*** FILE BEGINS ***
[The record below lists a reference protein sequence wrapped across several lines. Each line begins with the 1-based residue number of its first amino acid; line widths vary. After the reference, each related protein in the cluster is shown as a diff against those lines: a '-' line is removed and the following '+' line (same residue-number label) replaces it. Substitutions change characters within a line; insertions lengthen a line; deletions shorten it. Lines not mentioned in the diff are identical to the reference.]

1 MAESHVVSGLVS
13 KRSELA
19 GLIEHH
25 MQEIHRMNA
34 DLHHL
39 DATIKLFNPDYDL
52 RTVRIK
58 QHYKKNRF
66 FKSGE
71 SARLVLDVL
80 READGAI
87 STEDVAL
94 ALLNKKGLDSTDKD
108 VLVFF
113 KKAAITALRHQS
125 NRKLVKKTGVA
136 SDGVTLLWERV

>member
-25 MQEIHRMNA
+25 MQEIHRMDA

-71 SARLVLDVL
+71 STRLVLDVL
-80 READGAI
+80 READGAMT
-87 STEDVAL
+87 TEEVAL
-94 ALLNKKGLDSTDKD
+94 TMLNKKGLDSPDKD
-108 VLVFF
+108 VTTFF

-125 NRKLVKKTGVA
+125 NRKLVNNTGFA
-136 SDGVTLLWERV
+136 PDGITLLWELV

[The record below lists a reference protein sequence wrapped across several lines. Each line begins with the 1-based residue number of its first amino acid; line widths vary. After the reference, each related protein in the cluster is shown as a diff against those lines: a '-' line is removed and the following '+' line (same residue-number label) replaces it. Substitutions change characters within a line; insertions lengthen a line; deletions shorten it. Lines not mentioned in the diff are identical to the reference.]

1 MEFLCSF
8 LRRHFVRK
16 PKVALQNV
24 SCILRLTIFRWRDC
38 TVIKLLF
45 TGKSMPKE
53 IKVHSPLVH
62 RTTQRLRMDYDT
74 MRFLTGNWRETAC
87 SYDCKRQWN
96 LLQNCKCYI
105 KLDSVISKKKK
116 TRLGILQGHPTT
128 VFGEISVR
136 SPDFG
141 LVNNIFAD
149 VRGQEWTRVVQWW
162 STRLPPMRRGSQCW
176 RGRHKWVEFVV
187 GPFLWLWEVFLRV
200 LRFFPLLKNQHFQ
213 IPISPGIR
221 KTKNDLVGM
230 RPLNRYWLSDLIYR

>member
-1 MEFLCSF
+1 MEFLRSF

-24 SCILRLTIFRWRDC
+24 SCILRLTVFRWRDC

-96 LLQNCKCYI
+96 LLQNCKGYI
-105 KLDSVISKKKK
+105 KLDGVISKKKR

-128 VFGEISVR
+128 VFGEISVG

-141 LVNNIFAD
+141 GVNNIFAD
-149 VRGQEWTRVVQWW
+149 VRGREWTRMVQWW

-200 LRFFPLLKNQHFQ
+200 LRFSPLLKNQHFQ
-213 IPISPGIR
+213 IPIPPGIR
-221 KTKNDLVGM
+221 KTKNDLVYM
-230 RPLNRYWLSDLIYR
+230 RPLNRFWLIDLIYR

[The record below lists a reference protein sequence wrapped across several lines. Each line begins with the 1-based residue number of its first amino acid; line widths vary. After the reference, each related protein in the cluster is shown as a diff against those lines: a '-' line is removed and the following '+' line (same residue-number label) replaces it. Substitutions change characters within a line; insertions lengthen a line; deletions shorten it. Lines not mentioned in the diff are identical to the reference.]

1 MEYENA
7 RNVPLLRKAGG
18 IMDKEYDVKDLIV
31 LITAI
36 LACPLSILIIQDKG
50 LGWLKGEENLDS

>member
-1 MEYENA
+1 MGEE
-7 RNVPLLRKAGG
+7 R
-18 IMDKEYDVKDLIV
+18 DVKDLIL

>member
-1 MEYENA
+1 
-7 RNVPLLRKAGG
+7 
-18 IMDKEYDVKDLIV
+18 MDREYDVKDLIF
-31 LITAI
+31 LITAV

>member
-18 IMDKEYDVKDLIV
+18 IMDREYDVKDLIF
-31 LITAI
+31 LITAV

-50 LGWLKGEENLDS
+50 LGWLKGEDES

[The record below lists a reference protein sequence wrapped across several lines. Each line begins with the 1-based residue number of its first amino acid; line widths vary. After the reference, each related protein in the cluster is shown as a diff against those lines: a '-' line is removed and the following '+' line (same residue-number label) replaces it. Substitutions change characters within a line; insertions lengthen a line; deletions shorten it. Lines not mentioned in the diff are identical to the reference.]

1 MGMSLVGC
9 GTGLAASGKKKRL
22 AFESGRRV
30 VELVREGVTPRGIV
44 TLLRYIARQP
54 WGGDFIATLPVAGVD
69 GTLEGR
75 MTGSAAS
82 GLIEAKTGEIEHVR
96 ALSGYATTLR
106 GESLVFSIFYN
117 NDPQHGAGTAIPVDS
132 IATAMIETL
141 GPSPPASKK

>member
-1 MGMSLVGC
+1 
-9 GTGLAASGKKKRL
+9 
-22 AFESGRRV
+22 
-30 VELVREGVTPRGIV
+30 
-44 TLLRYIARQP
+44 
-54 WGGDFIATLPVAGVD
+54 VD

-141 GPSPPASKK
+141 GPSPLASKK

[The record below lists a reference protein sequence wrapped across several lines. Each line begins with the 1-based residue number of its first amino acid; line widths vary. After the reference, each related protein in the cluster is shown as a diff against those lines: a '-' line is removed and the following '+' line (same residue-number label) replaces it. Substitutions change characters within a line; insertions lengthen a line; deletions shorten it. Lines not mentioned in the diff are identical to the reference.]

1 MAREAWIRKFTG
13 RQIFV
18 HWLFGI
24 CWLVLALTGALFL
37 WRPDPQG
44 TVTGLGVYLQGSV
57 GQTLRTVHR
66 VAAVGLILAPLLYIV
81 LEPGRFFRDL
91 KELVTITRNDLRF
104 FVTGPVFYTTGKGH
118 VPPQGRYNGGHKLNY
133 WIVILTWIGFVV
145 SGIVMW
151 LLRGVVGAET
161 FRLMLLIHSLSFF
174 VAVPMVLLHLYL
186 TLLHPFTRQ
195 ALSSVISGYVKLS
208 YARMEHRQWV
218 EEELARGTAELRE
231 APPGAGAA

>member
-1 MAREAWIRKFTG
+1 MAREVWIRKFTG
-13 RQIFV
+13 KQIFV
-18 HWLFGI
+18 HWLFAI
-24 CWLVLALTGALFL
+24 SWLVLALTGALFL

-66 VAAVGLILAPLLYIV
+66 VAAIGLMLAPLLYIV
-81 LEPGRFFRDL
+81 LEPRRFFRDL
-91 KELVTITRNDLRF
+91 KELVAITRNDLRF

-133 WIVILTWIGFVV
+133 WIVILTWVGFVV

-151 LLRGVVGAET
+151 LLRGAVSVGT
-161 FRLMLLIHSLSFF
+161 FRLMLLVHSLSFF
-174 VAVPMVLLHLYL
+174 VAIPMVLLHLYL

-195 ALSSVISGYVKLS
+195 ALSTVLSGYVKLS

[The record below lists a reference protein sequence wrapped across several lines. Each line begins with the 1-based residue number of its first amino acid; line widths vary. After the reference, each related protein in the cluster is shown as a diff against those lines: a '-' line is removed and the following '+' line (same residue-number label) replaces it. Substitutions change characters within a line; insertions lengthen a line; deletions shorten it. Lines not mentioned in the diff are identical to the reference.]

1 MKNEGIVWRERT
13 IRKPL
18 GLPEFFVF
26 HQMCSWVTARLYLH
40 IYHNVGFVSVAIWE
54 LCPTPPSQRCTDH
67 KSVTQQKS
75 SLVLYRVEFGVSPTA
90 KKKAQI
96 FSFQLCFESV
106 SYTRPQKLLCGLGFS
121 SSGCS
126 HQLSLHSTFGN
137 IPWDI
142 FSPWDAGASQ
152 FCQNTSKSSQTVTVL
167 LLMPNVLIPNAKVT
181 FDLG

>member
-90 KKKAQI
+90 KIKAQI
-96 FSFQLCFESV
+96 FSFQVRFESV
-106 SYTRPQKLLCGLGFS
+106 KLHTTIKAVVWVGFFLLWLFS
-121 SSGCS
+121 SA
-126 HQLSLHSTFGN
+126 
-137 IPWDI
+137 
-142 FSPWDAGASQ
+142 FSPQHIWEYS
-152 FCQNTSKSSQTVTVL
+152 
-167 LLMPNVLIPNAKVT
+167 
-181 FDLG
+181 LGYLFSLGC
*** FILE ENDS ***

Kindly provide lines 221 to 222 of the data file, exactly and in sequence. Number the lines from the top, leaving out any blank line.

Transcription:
+126 
-137 IPWDI